One of the biggest challenges, and I think mistakes on our part, came when the mentors decided they wanted to get the boys into books and have each small group read a book together. Because we did not have multiple copies of good choices of non-fiction at lower reading levels, some of the groups chose to read novels. While some novels proved to be good reads and engaged the boys, others did not. When we do it again, I will encourage the mentors to choose more non-fiction books related to the boys interests for their first book to read together. 

 

All in all, our Guys Read Club has been good for these boys. They feel special. They’ve learned that reading is not boring and lame when it helps them learn about things they are interested in. They’ve learned that people care that they succeed.  They feel more comfortable with finding information and reading for fun. They are willing to risk being seen with a magazine or book in hand. Our last meeting of the year is next week. The boys will complete a 6-station reading and physical challenge in the gym and then we will present each boy with a certificate and a copy of Guys Write for Guys Read to take home this summer.

 

The impact of the club has reached well beyond the boys for which it was formed. Other boys are now asking to be included. Girls are asking if we can have a read club just for them. And so, next year our school will have “Read Clubs” for every middle school student. They will choose their club based on their interests – sports, music, famous people, cooking, romance, and more. Time will tell if this idea is successful.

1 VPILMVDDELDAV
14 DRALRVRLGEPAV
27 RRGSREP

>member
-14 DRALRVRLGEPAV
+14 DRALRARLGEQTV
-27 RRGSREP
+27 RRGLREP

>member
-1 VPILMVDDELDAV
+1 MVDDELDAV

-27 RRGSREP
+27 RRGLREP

Deb Hanson

Media Specialist

Veterans Park Academy for the Arts

 

 

2008-2009 Guys Read Club

 

Pros

Cons

Adult male mentors committed time & energy

Too little time  for meetings (needed 45 min – 1hr)

Targeted most reluctant readers

Kids were selected by teachers, not self-selected

Focused on student interests

Required a lot of planning, coordination, commitment for the mentors outside their regular work hours and duties

Started with short reading assignments – websites, articles, excerpts from books

No funding for program initially (did get parent group to purchase Guys Write books)

Got free magazines from ESPN

 

Kids love to eat – provided breakfast

 

Worked up from websites to books

 

Gave students right reasons to read (find info about stuff they love, make choices about sports/teams/etc.)

 

 

 

 

Comments

  1. Michelle Mell says:

    I think this is an amazing commitment from our teachers and Media Specialist! Our boys are so lucky to have educators who do whatever it takes to help them love reading!

Trackbacks

  1. [...] Marc Aronson is one of my personal heroes. He was the behind-the-scenes mentor and adviser for the Guys Read Club I started at my school a couple years ago. His advice helped us build a program that made a huge [...]